TORONTO — The Ontario government has unveiled a plan to require people to be fully vaccinated and provide proof of their vaccination status to access certain businesses and settings starting Sept. 22.
The government said the plan focuses on higher-risk indoor public settings where face coverings cannot always be worn. Other indoor places of business considered less high-risk, such as professional and construction offices, will continue under the former policy.
Requiring proof of vaccination in the high-risk settings reduces risk and is an important step to encourage all eligible Ontario citizens to become fully vaccinated as the Delta variant threatens the province, Premier Doug Ford said during a Sept. 1 media presentation.
“As the world continues its fight against the Delta variant, our government will never waver in our commitment to do what’s necessary to keep people safe, protect our hospitals and minimize disruptions to businesses,” said Ford. “Based on the latest evidence and best advice, COVID-19 vaccine certificates give us the best chance to slow the spread of this virus while helping us to avoid further lockdowns.”
The policy was developed in consultation with Ontario’s chief officer of health. As of Sept. 22, citizens will need to be fully vaccinated (two doses plus 14 days) and provide their proof of vaccination along with photo ID to access certain public settings and facilities.
The new policy includes:
- restaurants and bars (excluding outdoor patios, as well as delivery and takeout);
- nightclubs including outdoor areas of the facility;
- meeting and event spaces, such as banquet halls and conference centres;
- facilities used for sports and fitness activities and personal fitness training, such as gyms,
- fitness and recreational facilities, with the exception of youth recreational sport;
- sporting events;
- casinos, bingo halls and gaming establishments;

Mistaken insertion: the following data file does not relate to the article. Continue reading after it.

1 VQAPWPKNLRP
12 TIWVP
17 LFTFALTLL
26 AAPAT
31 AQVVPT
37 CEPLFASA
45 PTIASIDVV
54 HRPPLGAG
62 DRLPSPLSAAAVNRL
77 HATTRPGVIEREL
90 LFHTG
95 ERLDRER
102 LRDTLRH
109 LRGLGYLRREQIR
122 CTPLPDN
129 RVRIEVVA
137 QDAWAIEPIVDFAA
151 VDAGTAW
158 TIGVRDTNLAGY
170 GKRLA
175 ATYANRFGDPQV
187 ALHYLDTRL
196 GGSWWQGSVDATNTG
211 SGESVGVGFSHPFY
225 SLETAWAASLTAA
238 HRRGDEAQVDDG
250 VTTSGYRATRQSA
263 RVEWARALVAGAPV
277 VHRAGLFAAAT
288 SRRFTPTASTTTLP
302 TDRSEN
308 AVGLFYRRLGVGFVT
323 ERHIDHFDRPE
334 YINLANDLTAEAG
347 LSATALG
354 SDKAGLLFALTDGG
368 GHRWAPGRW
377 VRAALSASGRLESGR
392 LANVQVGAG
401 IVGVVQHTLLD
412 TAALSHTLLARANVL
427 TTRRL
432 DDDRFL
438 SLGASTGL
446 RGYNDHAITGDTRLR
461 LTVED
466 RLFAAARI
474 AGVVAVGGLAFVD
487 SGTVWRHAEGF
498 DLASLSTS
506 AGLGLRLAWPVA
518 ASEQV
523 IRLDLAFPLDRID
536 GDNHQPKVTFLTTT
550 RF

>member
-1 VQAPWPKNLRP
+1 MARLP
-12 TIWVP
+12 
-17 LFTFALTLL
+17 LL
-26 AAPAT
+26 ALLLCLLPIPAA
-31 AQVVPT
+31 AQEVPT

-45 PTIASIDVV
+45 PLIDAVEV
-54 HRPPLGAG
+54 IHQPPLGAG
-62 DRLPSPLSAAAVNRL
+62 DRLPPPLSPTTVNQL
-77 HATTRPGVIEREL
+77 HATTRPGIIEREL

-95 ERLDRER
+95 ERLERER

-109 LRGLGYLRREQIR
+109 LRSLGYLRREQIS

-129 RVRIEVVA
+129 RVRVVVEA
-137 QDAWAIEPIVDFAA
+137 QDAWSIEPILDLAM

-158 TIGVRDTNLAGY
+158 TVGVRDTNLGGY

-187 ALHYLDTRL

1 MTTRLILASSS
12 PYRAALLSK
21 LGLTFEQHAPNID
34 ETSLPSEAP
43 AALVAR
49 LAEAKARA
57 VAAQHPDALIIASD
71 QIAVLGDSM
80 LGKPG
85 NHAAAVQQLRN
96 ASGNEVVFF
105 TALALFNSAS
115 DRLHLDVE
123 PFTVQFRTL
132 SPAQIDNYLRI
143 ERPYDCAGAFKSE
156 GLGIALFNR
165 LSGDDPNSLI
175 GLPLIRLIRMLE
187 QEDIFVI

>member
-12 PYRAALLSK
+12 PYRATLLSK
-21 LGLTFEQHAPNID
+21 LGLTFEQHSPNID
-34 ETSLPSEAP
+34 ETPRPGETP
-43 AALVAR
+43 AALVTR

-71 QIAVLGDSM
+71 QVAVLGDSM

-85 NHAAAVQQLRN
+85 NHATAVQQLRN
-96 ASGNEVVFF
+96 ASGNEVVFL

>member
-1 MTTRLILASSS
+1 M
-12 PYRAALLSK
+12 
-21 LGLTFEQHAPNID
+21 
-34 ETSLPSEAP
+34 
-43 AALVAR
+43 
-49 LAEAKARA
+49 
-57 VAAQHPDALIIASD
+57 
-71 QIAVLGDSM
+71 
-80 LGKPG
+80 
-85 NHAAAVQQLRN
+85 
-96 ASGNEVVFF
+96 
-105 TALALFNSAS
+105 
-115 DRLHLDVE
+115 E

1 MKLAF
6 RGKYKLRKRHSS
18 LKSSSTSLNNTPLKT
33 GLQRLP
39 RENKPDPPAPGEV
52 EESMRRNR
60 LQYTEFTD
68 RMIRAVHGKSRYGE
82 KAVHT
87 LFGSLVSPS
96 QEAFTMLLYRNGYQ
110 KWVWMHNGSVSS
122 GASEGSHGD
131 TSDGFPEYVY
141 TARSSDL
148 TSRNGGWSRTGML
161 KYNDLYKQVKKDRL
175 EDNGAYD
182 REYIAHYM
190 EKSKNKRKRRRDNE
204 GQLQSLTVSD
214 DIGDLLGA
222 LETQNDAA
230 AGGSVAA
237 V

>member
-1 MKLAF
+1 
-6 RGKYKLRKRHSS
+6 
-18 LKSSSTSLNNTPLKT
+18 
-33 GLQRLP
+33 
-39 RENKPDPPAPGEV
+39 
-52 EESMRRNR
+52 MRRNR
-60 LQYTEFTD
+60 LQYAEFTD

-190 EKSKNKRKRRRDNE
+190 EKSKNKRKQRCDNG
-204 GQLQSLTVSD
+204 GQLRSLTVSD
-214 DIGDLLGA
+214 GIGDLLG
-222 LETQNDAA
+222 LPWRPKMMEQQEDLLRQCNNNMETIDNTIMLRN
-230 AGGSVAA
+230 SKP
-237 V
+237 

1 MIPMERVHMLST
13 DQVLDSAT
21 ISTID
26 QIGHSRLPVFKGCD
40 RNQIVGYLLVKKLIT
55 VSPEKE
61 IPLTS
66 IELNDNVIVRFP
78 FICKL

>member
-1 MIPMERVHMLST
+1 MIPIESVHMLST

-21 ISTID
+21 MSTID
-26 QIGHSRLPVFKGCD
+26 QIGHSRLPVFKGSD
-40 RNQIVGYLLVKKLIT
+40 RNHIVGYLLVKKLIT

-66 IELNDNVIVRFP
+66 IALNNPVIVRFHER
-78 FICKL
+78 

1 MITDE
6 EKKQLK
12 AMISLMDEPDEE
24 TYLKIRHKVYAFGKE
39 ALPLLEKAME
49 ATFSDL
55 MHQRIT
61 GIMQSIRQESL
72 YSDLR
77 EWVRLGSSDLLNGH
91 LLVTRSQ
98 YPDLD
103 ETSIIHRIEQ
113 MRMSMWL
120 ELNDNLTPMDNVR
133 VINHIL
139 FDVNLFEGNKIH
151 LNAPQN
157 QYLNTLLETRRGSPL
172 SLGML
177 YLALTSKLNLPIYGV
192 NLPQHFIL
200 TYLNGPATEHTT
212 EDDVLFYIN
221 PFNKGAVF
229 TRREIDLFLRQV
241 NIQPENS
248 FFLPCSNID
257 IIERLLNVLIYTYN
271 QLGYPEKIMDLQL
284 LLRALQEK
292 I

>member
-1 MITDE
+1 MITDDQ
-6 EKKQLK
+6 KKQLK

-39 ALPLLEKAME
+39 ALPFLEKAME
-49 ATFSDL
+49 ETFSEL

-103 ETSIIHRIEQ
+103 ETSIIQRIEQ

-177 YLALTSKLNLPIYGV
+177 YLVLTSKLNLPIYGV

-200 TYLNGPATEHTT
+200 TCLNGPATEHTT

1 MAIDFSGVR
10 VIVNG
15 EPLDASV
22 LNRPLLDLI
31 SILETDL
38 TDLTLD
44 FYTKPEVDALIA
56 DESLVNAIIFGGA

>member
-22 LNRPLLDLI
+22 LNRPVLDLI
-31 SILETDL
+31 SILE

- concerts, music festivals, theatres and cinemas;
- strip clubs, bathhouses and sex clubs; and
- racing venues, such as horse racing.
The certificate will consist of the paper or PDF vaccine receipt citizens received when vaccinated along with another piece of photo identification, such as a driver’s licence or health card. This is similar to the initial implementation approach announced in British Columbia.
The mandatory requirements would not apply to outdoor settings where the risk of transmission is lower, including patios, with the exception of outdoor nightclub spaces. In addition, the requirements will not apply to settings where people receive medical care, food from grocery stores and medical supplies. Indoor masking policies will continue to remain in place.
Individuals who cannot receive the vaccine due to medical exemptions will be permitted entry with a doctor’s note until recognized medical exemptions can be integrated as part of a digital vaccine certificate. Children who are 11 years of age and younger and unable to be vaccinated will also be exempt.
For the period between Sept. 22 and Oct. 12, people attending wedding or funeral receptions at meeting or event spaces will be able to provide a negative rapid antigen COVID-19 test from no more than 48 hours before the event as an alternative to proof of vaccination. The tests would have to be privately purchased.
A statement said Ontario will develop additional tools in the coming weeks, including establishing alternative protocols for people with no email, health card or ID. The government will work to support implementation of vaccine certificates for Indigenous communities whether or not they have opted to enter their data into COVaxON, while maintaining Indigenous data governance, control, access and possession principles. Ontario will also introduce an enhanced digital vaccine receipt that features a QR code.
In addition, the province will launch a new app to make it easier for businesses and organizations to verify that a digital vaccine receipt is valid. Individuals can provide proof of immunization by downloading or printing their vaccine receipt from the provincial booking portal, or by calling the Provincial Vaccine Booking Line at 1-833-943-3900.
Ontarians who received their first or second dose of the COVID-19 vaccine out of province should contact their local public health unit to record their information and receive proper documentation.
To protect vulnerable patients and staff in settings where the risk of contracting and transmitting COVID-19 and the Delta variant is higher, the government, in consultation with the chief medical officer of health, is pausing the province’s exit from the Roadmap to Reopen and providing third doses of the COVID-19 vaccine to vulnerable populations.
The medical officer of health is also making COVID-19 vaccination policies mandatory in higher-risk settings